Chic maestro Nile Rodgers‘ Fold Festival began life in the US in 2015, from where it found its way across the pond to pitch up in the garden of a sometime bishop’s palace in west London. The ingredients have changed little in the intervening year; Chic play all three nights, before, with and after a handpicked selection of musicians ranging from up and coming to legendary, all of whom have worked with the white-jacketed disco guitar icon, and the feel is one of relaxed intimacy. Arriving at a time when the country was collectively just beginning to get its head around the anything-but-relaxing consequences of the EU referendum result, Rodgers’ timeless music offered some much needed balm to bruised brains.
The grounds of Fulham Palace, with the building itself forming an illuminated backdrop, make for an upscale wedding reception atmosphere, and the festival site is surprisingly intimate. Security is relaxed, and a well-heeled walk along the tree-lined north bank of the Thames from Putney Bridge makes for a pleasing festival prelude – despite falling on Glastonbury weekend and being subject to changeable weather conditions, there would be no trenchfoot setting in hereabouts. For those with the budget for such things, a range of VIP packages involve staying the night in the palace itself, complete with three course meal, champagne and access to the golden circle, as well as a meet-and-greet with Rodgers himself. This is not a normal festival.
Having successfully overcome cancer, Rodgers has been throwing himself more than ever at his music in recent years, continuing to do what he does best and surf on the post-Daft Punk wave that has propelled his brand of upbeat hook-laden pop back into public consciousness. A man whose records – as producer, performer, writer – have sold upwards of 300 million copies, Rodgers is justifiably never shy of telling his recent story, and it’s a compelling one, explaining as it does the admirable motivation behind why he needs music. It’s difficult to feel other than grateful that he won his fight, and is around to play from his considerable back catalogue of gold-plated hits.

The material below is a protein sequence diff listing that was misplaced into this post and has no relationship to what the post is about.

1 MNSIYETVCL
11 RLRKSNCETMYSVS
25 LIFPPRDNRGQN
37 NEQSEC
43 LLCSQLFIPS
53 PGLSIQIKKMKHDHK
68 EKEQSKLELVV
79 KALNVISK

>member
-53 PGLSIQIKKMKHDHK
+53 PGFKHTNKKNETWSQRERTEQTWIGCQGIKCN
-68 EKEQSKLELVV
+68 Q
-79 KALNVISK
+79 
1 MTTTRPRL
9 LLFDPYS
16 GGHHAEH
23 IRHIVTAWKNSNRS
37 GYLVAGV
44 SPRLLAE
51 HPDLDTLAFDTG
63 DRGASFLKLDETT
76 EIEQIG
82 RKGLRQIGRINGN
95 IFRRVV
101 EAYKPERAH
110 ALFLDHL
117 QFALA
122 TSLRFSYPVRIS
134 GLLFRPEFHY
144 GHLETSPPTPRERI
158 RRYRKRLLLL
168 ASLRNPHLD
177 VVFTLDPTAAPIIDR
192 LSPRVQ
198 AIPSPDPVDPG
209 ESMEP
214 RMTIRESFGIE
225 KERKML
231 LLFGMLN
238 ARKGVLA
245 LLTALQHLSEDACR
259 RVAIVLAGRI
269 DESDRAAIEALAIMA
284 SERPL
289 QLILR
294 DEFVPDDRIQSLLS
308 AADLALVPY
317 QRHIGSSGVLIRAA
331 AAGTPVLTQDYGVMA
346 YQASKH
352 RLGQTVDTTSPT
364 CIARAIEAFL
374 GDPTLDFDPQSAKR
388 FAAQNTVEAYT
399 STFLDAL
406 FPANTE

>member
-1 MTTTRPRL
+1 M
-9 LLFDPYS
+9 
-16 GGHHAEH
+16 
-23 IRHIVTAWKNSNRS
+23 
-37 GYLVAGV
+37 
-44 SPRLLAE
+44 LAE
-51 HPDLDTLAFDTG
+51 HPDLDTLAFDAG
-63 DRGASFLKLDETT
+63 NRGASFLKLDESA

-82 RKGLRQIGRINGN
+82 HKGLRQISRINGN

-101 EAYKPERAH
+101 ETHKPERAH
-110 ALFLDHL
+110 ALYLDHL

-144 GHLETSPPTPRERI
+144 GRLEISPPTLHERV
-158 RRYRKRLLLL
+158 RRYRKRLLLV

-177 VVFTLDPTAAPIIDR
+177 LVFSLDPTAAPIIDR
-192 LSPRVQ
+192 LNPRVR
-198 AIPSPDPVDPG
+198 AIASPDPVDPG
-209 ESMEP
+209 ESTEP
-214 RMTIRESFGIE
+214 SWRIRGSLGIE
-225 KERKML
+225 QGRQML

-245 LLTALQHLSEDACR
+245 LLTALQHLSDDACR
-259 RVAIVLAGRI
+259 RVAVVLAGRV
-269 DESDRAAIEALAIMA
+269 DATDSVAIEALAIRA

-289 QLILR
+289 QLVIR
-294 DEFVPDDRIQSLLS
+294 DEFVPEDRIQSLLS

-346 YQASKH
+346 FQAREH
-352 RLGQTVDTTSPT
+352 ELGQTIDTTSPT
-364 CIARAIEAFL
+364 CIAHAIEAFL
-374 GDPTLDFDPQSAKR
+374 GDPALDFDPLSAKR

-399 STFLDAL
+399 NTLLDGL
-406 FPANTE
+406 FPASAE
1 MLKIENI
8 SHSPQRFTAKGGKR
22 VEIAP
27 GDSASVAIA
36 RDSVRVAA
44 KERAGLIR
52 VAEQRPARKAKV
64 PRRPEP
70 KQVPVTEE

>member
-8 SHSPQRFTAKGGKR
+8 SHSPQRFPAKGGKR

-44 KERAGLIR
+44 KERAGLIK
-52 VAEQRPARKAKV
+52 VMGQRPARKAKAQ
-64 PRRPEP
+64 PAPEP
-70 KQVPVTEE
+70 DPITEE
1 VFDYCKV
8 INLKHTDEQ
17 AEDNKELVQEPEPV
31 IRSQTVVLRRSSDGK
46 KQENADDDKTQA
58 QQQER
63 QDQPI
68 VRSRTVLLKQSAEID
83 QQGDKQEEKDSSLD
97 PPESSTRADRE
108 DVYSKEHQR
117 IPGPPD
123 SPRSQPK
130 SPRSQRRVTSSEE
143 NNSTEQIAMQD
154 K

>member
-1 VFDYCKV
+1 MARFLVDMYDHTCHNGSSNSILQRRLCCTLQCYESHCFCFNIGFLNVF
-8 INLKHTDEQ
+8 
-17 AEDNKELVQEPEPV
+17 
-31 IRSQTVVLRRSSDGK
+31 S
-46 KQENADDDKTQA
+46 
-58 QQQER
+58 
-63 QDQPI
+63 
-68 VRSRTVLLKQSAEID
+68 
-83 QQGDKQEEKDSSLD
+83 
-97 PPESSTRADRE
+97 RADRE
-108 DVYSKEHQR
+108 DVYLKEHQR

And what hits. Chic’s set each night features a run-through of chart-busting songs from five different decades. Madonna‘s Like A Virgin sits alongside Daft Punk’s Get Lucky, Duran Duran‘s Notorious and umpteen else from the years between. There’s also the best of Chic’s own legendary disco funk, with Dance, Dance, Dance, Le Freak and Everybody Dance leading inevitably to Good Times closing the set. The stars of those records and their star power are missing visually, but Chic’s vocalists – especially Kimberly Davis – do grand jobs of filling in the blanks.
Chic feature guest stars each night, in sets that are otherwise similar. Alison Moyet drops by for a mini-set within the set on the opening night, with Don’t Go from her Yazoo days wheeled out alongside more recent material. On the final night Angie Stone takes the guest spot and tells us she’s flown in from Chicago specially to urge us all to sing. Her smoky delivery and demands of her audience suggest, as with Moyet, that she might have been afforded a full set of her own, but it’s good to have her all the same.
Rodgers being rather humble, even in charge of his own festival he surrenders top billing on the first two nights, first to Labrinth and then to Beck. Labrinth’s headline spot comes at an odd time for the Syco signing, four years on from his debut album Electronic Earth and amid delays to its follow-up, Take Me To The Truth, but if he has any career worries they don’t show tonight; instead, sunny energy is offered to all as he alternates between keyboard, guitar and flashy showman moves. His spot on the second night is taken by Beck, who warms up for Glastonbury and a larger London show at the Brixton Academy, wheeling out classics Devil’s Haircut and Loser in what is surely for him these days an unusually intimate space. John Newman pops up on the final night, albeit in a supporting role.
Taking place in the same weekend as Glastonbury, Fold London could hardly be a more different proposition; the genteel surroundings, the lack of mud and the small crowd all made for a pleasingly different experience. If it felt like three nights of Chic gigs with sundry trimmings, maybe that wasn’t such a bad thing.